Do You Believe in Magic?
By BENEDICT CAREY
The New York Times
January 23, 2007
A graduate school application can go sour in as many ways as a blind date. The personal essay might seem too eager, the references too casual. The admissions officer on duty might be nursing a grudge. Or a hangover.
Rachel Riskind of Austin, Tex., nonetheless has a good feeling about her chances for admittance to the University of Michigan’s exclusive graduate program in psychology, and it’s not just a matter of her qualifications.
On a recent afternoon, as she was working on the admissions application, she went out for lunch with co-workers. Walking from the car to the restaurant in a misting rain, she saw a woman stroll by with a Michigan umbrella.
“I felt it was a sign; you almost never see Michigan stuff here,” said Ms. Riskind, 22. “And I guess I think that has given me a kind of confidence. Even if it’s a false confidence, I know that that in itself can help people do well.”
Psychologists and anthropologists have typically turned to faith healers, tribal cultures or New Age spiritualists to study the underpinnings of belief in superstition or magical powers. Yet they could just as well have examined their own neighbors, lab assistants or even some fellow scientists. New research demonstrates that habits of so-called magical thinking — the belief, for instance, that wishing harm on a loathed colleague or relative might make him sick — are far more common than people acknowledge.
These habits have little to do with religious faith, which is much more complex because it involves large questions of morality, community and history. But magical thinking underlies a vast, often unseen universe of small rituals that accompany people through every waking hour of a day.
The appetite for such beliefs appears to be rooted in the circuitry of the brain, and for good reason. The sense of having special powers buoys people in threatening situations, and helps soothe everyday fears and ward off mental distress. In excess, it can lead to compulsive or delusional behavior. This emerging portrait of magical thinking helps explain why people who fashion themselves skeptics cling to odd rituals that seem to make no sense, and how apparently harmless superstition may become disabling.
The brain seems to have networks that are specialized to produce an explicit, magical explanation in some circumstances, said Pascal Boyer, a professor of psychology and anthropology at Washington University in St. Louis. In an e-mail message, he said such thinking was “only one domain where a relevant interpretation that connects all the dots, so to speak, is preferred to a rational one.”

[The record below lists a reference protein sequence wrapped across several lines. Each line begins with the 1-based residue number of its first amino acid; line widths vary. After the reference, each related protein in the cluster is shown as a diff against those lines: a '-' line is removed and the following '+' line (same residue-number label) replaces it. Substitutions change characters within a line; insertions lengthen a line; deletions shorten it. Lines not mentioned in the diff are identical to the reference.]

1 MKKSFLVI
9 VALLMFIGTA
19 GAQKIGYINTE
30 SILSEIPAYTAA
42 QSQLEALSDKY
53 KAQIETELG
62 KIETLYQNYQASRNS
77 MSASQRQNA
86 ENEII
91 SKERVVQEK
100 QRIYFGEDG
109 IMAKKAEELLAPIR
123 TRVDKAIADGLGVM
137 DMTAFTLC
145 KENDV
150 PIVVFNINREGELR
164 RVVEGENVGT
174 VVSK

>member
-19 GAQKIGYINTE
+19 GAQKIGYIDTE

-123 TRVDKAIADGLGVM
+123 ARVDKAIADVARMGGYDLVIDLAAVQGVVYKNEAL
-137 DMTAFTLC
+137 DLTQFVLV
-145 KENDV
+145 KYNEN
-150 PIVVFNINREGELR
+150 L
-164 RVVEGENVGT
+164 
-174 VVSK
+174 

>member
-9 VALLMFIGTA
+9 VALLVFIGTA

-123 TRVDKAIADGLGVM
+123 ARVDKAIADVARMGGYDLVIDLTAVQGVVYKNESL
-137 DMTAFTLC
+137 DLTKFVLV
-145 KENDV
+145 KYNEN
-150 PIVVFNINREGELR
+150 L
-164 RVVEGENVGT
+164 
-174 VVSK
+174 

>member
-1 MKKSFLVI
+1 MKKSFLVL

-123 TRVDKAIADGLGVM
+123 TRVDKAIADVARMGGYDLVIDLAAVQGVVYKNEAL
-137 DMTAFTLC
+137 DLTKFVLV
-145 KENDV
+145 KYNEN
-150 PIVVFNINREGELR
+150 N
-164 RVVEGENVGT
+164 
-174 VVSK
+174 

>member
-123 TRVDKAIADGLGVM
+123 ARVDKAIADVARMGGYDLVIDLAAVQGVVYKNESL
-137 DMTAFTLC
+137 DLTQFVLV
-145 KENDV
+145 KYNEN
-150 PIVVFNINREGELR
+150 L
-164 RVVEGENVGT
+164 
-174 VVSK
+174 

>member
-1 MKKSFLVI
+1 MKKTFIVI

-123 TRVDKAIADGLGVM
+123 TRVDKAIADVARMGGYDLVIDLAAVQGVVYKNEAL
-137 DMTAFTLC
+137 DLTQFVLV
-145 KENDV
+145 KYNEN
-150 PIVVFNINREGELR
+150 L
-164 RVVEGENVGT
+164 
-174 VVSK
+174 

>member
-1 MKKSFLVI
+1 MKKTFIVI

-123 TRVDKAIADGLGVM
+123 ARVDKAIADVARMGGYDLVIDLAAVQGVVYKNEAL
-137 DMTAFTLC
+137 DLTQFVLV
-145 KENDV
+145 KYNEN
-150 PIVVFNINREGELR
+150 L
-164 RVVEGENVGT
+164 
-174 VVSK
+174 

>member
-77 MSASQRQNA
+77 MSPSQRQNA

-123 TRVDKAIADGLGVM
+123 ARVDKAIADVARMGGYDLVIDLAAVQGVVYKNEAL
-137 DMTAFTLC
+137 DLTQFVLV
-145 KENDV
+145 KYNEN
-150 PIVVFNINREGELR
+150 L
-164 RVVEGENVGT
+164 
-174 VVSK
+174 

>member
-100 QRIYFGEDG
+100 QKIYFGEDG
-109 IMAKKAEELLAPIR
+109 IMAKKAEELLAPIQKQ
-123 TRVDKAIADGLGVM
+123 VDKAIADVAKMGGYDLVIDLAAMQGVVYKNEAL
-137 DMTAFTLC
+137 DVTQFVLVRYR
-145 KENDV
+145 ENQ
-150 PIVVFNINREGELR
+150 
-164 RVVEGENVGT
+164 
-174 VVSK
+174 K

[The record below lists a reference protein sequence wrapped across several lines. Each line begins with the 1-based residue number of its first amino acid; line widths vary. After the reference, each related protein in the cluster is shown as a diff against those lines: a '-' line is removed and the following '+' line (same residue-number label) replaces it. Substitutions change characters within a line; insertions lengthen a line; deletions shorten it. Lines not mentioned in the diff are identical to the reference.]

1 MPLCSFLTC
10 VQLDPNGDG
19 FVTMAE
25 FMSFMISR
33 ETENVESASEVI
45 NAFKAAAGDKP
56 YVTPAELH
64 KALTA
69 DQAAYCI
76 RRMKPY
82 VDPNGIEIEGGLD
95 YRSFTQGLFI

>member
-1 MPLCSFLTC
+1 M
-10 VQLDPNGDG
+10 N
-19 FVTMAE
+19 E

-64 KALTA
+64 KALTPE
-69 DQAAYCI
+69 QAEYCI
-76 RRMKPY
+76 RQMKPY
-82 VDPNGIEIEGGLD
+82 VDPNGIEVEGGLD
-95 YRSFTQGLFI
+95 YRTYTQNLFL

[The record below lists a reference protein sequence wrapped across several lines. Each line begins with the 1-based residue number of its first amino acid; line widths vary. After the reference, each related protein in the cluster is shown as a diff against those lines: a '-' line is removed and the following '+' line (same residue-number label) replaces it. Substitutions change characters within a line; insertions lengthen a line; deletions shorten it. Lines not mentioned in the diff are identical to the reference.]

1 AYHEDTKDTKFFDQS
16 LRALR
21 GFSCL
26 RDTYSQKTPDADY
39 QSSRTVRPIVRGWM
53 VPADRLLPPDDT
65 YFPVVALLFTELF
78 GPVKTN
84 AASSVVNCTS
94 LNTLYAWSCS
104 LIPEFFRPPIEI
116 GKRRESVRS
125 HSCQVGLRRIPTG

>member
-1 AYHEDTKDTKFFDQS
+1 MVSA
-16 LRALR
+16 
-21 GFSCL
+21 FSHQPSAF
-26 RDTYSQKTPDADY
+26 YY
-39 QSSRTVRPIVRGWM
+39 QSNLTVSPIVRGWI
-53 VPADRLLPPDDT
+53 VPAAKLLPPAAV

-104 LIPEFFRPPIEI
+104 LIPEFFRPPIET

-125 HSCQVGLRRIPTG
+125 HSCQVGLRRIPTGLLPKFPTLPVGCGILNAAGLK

Children exhibit a form of magical thinking by about 18 months, when they begin to create imaginary worlds while playing. By age 3, most know the difference between fantasy and reality, though they usually still believe (with adult encouragement) in Santa Claus and the Tooth Fairy. By age 8, and sometimes earlier, they have mostly pruned away these beliefs, and the line between magic and reality is about as clear to them as it is for adults.
It is no coincidence, some social scientists believe, that youngsters begin learning about faith around the time they begin to give up on wishing. “The point at which the culture withdraws support for belief in Santa and the Tooth Fairy is about the same time it introduces children to prayer,” said Jacqueline Woolley, a professor of psychology at the University of Texas. “The mechanism is already there, kids have already spent time believing that wishing can make things come true, and they’re just losing faith in the efficacy of that.”
If the tendency to think magically were no more than self-defeating superstition, then over the pitiless history of human evolution it should have all but disappeared in intellectually mature adults.
Yet in a series of experiments published last summer, psychologists at Princeton and Harvard showed how easy it was to elicit magical thinking in well-educated young adults. In one instance, the researchers had participants watch a blindfolded person play an arcade basketball game, and visualize success for the player. The game, unknown to the subjects, was rigged: the shooter could see through the blindfold, had practiced extensively and made most of the shots.
On questionnaires, the spectators said later that they had probably had some role in the shooter’s success. A comparison group of participants, who had been instructed to visualize the player lifting dumbbells, was far less likely to claim such credit.
In another experiment, the researchers demonstrated that young men and women instructed on how to use a voodoo doll suspected that they might have put a curse on a study partner who feigned a headache. And they found, similarly, that devoted fans who watched the 2005 Super Bowl felt somewhat responsible for the outcome, whether their team won or lost. Millions in Chicago and Indianapolis are currently trying to channel the winning magic.